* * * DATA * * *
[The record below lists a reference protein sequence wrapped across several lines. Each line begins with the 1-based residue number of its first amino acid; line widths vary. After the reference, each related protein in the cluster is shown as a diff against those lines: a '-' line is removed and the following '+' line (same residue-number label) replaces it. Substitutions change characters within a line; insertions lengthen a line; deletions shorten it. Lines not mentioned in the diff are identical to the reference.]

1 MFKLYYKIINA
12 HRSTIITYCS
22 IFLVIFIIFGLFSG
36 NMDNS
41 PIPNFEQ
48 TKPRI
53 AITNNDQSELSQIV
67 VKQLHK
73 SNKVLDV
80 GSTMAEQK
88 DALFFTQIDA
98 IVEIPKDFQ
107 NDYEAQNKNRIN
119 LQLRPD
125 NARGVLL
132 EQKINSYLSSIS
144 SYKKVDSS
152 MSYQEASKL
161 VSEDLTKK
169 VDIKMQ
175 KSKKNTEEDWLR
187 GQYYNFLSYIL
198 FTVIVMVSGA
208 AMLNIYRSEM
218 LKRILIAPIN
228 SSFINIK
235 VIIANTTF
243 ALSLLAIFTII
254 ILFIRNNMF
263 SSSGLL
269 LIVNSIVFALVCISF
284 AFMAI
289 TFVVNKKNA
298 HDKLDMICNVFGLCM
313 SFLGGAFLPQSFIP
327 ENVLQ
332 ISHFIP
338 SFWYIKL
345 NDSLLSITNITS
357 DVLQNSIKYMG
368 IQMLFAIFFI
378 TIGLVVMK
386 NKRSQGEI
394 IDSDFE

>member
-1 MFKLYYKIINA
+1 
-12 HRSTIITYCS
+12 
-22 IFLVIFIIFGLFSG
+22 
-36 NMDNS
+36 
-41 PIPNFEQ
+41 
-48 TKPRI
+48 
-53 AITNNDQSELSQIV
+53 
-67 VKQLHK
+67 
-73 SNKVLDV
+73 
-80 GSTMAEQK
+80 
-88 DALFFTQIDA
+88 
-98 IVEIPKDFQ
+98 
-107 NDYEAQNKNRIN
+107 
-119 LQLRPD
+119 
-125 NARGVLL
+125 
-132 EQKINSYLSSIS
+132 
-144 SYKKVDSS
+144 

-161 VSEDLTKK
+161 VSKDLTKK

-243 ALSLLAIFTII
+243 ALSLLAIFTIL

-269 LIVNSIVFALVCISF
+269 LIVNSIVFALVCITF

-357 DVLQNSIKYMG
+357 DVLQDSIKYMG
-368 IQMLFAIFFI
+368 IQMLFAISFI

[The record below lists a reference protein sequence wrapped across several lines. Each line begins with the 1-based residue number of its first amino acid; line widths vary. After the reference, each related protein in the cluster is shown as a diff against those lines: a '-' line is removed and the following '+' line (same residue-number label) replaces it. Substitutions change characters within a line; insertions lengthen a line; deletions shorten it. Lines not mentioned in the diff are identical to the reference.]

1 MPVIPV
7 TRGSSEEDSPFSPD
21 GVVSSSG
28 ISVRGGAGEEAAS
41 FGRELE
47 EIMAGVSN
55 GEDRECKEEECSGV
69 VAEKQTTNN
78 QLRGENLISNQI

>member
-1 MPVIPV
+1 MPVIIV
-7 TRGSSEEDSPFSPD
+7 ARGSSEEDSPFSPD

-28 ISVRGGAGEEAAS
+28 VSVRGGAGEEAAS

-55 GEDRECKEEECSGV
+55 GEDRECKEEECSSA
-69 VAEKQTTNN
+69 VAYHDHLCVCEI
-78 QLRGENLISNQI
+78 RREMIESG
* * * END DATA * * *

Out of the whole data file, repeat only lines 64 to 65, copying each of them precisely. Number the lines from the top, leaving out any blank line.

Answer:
+73 
-80 GSTMAEQK